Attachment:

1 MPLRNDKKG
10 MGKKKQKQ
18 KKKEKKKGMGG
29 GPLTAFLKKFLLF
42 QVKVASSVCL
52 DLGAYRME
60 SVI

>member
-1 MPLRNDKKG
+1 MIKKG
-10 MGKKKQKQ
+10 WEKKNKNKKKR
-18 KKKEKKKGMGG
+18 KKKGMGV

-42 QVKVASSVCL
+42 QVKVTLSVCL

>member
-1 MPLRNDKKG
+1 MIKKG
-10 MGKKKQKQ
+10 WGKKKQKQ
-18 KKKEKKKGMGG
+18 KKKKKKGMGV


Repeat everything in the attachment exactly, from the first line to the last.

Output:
1 MPLRNDKKG
10 MGKKKQKQ
18 KKKEKKKGMGG
29 GPLTAFLKKFLLF
42 QVKVASSVCL
52 DLGAYRME
60 SVI

>member
-1 MPLRNDKKG
+1 MIKKG
-10 MGKKKQKQ
+10 WEKKNKNKKKR
-18 KKKEKKKGMGG
+18 KKKGMGV

-42 QVKVASSVCL
+42 QVKVTLSVCL

>member
-1 MPLRNDKKG
+1 MIKKG
-10 MGKKKQKQ
+10 WGKKKQKQ
-18 KKKEKKKGMGG
+18 KKKKKKGMGV